Today, I’d like to say a few words about Spandex booty shorts and seventh-grade volleyball. (Granted, that’s far beyond the normal sphere of discussion on LawFlog, but it’s my blog, so I suppose I can talk about whatever I want). Here’s the scenario: A few weeks ago, my friend’s 12-year-old daughter made the team at a small-town school in North Texas, and the young lady told her coach that she wanted to wear her own shorts instead of the little black panties issued by the school.
The coach pressured her to conform to the school uniform, but fortunately grandma (a former coach herself) was nearby and put the young coach in her place. My friend’s daughter now gets to cover her rear end, but I’m wondering why the half-witted school officials approved the uniform in the first place. Maybe the educrats thought they could attract more lecherous old perverts to the games if the pre-teen girls showed a little more skin? Or maybe the seventh-grade boys weren’t thinking about sex enough already?
Yes, I realize the fashion trend began in college volleyball and made its way from there into the public schools, but I defy anyone to show a correlation between a girl’s ability to play volleyball and the visibility of her butt cheeks. If you doubt that, look at the Florida College volleyball team pictured to the right. They’ve won two national championships wearing shorts that nearly reach their knees. [Correction: a friend tells me it’s eight or nine national championships].
So let’s just admit that this is about sex appeal, not volleyball. After all, Olympic volleyball players are wearing bikinis because it attracts male viewers, not because of anything to do with playing the game. And while I’m libertarian enough to let a grown woman make a sex object of herself if that’s what she chooses, it’s another matter entirely when a taxpayer-funded school tries to make sex objects of 12-year-olds.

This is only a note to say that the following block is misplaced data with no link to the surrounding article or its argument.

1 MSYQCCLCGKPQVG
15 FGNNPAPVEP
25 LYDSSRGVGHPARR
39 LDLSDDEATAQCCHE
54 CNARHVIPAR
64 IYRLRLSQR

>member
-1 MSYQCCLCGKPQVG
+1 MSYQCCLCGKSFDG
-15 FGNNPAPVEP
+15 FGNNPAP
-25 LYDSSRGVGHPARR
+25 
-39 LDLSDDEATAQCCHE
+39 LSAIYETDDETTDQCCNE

Of course, our culture has a long history of duplicity when it comes to sexualizing children, particularly girls. We outlaw naked pictures of teenagers, yet millions of parents think it’s cute when their daughters dress like prostitutes. As a deputy sheriff, I once had to tell a grown man to stay away from an anatomically-accentuated 13-year-old in a string bikini. Her parents never realized there was a problem.
And that is the problem: parents who adopt the soft-porn standards of our culture, rather than protecting their kids’ right to be kids. (I could tell you what the Bible says about modesty, but most Baptists don’t care about that anymore, much less members of the squishier denominations). If teenage girls want to dress like hookers or Kardashians (is that redundant?), they will have the rest of their lives to do that. If you’re a parent, it’s your job to be square, so suck it up and set some boundaries.
And why aren’t feminists saying more about the sexploitation of girls in popular culture? If feminists want a broader audience, maybe they should try expanding their coalition beyond abortion extremists and hairy-legged man-haters. How about promoting a girl’s rights to be a girl, not a sex object?
Finally, a lot of school administrators need to grow a spine. Granted, school officials can’t set standards for parents who have none, but surely there are principals and coaches who know better than putting 12-year-olds in booty shorts.